A recent study suggests that any effect of hormonal contraceptives on asthma severity is likely to be small.29 In a survey of 461 women recruited from general practice registers who had been prescribed a bronchodilator in the previous two years and who responded “yes” to the question “Have you ever had asthma?”, only 6% of the 389 women who had ever taken hormonal contraceptives reported that these had influenced their asthma symptoms; 4% reporting a worsening and 2% an improvement. The women who reported that hormonal contraceptives had made their asthma worse had slightly but significantly worse asthma, as measured by the Marks’ Asthma Quality of Life Questionnaire.30 These findings suggest that hormonal contraceptives influence severity in only a small proportion of women with asthma, probably those with more severe symptoms. There was no difference in the Asthma Quality of Life Score between women currently taking hormonal contraceptives and those not. The power to detect even small differences in score was over 90%, and the score was shown to be a valid measure of severity, being strongly associated with other measures of severity such as use of inhaled steroids, number of days off work, number of visits to general practitioner, and whether admitted to hospital in the last six months.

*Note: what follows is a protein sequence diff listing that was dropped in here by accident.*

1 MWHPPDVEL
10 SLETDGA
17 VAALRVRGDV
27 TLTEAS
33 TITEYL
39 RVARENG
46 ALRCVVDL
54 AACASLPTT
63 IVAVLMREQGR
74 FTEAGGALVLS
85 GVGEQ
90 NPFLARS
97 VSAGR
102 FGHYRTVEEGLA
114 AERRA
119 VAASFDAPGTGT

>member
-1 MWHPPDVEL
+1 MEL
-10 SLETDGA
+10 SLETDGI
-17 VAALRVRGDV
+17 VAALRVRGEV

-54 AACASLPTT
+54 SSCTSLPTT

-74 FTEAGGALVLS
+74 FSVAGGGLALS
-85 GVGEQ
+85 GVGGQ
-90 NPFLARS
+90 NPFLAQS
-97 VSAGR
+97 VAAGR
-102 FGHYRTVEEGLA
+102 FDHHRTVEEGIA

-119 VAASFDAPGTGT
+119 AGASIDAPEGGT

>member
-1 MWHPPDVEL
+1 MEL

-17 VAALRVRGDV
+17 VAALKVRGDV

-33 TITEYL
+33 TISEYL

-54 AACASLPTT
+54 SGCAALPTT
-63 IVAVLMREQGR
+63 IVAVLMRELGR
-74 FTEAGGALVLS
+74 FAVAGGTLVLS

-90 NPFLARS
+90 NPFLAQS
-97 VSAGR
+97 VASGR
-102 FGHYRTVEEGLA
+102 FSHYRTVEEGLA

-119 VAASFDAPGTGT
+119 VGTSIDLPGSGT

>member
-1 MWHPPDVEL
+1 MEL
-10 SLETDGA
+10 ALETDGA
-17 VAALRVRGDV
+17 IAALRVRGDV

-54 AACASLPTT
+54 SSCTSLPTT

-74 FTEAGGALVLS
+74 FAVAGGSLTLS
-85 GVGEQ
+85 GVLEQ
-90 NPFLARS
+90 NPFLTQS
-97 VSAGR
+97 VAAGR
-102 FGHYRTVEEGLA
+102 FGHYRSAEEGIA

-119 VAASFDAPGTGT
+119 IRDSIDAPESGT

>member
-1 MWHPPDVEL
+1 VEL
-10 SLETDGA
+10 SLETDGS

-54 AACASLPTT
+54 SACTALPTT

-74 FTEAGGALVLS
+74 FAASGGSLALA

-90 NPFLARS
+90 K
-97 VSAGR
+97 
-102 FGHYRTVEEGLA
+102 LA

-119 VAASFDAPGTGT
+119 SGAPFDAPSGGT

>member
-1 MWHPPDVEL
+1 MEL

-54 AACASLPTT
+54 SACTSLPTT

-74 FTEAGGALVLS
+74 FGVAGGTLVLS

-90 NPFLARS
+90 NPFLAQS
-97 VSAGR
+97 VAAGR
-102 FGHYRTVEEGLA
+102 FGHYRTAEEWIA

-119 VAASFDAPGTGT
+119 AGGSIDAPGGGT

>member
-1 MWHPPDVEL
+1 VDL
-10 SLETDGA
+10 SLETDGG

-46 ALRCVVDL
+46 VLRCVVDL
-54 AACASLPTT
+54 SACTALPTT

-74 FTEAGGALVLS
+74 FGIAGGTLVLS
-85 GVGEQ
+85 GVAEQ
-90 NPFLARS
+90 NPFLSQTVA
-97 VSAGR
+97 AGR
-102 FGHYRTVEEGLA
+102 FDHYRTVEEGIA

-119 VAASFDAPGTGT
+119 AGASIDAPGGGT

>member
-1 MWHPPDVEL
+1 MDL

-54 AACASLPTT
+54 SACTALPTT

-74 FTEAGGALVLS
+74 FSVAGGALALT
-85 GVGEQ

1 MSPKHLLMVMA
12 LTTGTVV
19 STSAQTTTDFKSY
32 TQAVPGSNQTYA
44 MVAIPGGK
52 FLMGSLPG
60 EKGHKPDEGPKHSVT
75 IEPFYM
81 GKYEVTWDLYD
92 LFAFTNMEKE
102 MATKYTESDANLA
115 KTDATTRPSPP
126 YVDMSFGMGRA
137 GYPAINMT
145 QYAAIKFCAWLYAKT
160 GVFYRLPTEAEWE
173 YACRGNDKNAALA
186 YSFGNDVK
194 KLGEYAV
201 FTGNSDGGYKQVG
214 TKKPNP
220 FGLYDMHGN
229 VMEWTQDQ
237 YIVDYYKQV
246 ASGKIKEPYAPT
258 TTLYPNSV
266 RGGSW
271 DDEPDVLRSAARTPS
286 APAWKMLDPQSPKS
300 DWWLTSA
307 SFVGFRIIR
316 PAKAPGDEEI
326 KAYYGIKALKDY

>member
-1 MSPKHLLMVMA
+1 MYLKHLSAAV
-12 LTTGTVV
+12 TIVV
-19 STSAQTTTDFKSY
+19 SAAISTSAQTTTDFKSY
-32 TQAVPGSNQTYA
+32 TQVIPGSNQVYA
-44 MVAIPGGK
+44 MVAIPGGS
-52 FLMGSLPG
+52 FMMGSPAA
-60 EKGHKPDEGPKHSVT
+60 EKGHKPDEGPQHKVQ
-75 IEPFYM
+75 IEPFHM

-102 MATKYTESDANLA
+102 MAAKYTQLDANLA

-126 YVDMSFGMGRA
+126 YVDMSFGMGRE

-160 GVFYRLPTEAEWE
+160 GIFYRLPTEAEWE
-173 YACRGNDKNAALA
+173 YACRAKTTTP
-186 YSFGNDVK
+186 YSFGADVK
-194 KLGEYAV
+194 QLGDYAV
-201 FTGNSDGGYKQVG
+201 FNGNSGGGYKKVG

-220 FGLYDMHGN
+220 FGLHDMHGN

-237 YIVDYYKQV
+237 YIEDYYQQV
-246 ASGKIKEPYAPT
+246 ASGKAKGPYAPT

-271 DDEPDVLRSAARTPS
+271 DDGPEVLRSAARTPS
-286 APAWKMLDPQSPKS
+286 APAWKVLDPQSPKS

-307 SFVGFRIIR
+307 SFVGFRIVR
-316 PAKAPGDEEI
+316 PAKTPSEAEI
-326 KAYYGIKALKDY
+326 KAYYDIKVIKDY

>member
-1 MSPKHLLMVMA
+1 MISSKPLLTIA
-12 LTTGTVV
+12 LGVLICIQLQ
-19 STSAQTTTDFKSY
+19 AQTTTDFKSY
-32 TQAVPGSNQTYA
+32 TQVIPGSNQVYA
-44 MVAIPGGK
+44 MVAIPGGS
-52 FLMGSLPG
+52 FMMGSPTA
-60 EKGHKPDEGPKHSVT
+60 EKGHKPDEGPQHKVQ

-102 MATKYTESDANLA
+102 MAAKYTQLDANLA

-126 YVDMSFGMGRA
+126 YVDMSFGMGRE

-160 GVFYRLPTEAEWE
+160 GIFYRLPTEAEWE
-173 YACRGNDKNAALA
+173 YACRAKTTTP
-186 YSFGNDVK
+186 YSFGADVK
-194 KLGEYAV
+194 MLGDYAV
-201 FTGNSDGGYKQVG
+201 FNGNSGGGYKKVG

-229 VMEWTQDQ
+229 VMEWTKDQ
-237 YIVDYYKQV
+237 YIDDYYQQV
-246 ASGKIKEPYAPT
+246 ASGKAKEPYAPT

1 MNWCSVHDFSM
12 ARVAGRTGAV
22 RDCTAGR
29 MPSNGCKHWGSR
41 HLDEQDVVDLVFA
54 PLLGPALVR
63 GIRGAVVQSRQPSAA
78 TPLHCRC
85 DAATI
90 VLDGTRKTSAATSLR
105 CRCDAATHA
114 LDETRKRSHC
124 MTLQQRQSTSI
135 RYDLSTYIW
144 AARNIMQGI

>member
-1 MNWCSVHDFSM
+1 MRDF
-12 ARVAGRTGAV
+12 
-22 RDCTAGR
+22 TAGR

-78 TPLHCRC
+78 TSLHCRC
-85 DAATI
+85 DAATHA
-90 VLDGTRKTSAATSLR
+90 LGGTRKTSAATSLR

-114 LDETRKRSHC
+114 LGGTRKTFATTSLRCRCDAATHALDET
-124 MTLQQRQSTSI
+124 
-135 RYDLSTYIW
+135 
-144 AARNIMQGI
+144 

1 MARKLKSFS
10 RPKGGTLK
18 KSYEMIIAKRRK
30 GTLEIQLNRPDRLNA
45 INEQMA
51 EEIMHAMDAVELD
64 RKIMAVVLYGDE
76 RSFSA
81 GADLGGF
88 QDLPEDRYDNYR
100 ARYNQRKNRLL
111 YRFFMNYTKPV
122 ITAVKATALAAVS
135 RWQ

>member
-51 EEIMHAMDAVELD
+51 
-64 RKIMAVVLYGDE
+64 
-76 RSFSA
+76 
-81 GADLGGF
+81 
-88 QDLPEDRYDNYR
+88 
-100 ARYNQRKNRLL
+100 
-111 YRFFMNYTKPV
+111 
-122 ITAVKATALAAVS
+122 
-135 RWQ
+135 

This study is reassuring. It is unlikely that hormonal contraceptives influence symptom severity in most women with asthma. The effect on women with severe asthma, and especially those with premenstrual exacerbations, remains to be evaluated.
There are plans to measure the association between use of hormonal contraceptives and asthma in some of the centres participating in the second phase of the European Community Respiratory Health Survey, a multicentre survey of respiratory morbidity and risk factors in large representative samples of the adult population across Europe (Cecilie Svanes, personal communication). This study will have the advantage that BHR and atopy will be measured as well as symptoms.
Hormone replacement therapy
In the absence of fluctuations in endogenous sex hormones in postmenopausal women, there are less convincing theoretical reasons to believe that hormone replacement therapy would improve asthma symptoms. A case report describes two postmenopausal women with poorly controlled asthma who had been dependent on oral corticosteroids for several years. In both cases the introduction of conjugated oestrogen therapy without the addition of progesterone was followed over the next few months by a remarkable improvement in symptoms and they were able to stop oral steroids.26 However, another report describes a postmenopausal woman with chronic airflow obstruction whose symptoms got much worse with the introduction of oestrogen therapy with progesterone and which improved when it was stopped.31